The fundamentals of any art project is the research, the what, who and how. It can be as interesting as you make it, but for some people its a passionately hated part. I don’t really see it like that as I enjoy finding other peoples art and going to galleries, seeing what they’ve made and what its out of. I can find the final product a little uninteresting without seeing the work before it, as I literally wont pay any attention to rubbish suspended as the designs and the reason behind that sort of piece is what’s interesting and thought out. Id really like to see sketchbooks of the artists in display along with the work.
The down side to research will always be the analytical thinking behind all the images you collect, plus keeping track of the Harvard referencing don’t leave half of it on another device … Research will always need to have work behind it showing why you chose it and what the piece means etc. Which drives people mad on my course and I do understand as they just want to start creating. But I don’t know how anyone can just jump into such an open brief like FMP and then know where their going. You need to start it like most things at the beginning, so mind map themes and research themes to narrow down your path. Much like Ogres a project has layers so you go through each, one at a time and they lead you to the next.
I wanted to do the broad theme of nature so research was pretty broad, including taxidermy, photography, drawing, printing, life cycles, preservation, destruction, the senses like a lot of open ended stuff. I found out what I did and didn’t like as I didn’t want to produce any more 2D pieces nor balm to freakin goat though I do like his little jumper. My research led me to Manchester History Museum for the taxidermy, where I found out for definite that I wanted an interactive piece because look at him don’t you just want to pet. I hate museum rules and I used to always find a way to touch art that I shouldn’t as a kid ( goat joke ).
From looking at the taxidermy I new I didn’t want to ‘stuff’ to produce preservation but I want really interested in the decayed side, which is no surprise. It led to looking at galleries for others take on the effect of decay, galleries are pretty seasonal and even though I never found something exactly what I was looking for. I got still inspiration from other works, from the composition to materials. The galleries I looked at were Manchester to the ‘Strange and Familiar’ exhibition, which shows the Uk in the eyes of non natives, showing all the quirks and tendencies which brits do. It was one of the best exhibitions I’ve ever seen, It had a large display of photographers including Cartier-Besson and the layout of the exhibition so very good. I cant say I added much to my sketch book about the exhibition but I like the activeness of going out to look for the art instead of just using the internet.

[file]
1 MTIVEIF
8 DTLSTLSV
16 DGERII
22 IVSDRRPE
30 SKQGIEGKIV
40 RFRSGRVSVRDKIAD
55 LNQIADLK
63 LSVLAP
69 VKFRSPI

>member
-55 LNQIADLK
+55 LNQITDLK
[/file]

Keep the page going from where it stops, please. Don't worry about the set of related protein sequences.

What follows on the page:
We also went on a London trip which led us to as far as the Tate and their History Museum which gave me tons more taxidermy pictures. London does tend to have the more well known artists like Monet and Picasso, but they had a wide selection of modern artists and instillations. I was looking closely at instillations for their interactive properties, to help mine to be less by the numbers predictable. I also got to see some of Rachel Whiteread photography which did make me fan girl hard. The museum was actually pretty good at showing different ways for interaction and education which I semi tried with my work. I think its well worth going out and researching other artists as it can really help inspire your own work and you can see what you like and how its been done. Its also a really good place to start when wanting to think out side the box with your work, like the use of combined materials. Like in Magdalena Abakanowicz ‘Embryology’ the sacks are made from serveral materials, and Sheela Gowda’s work which used human hair.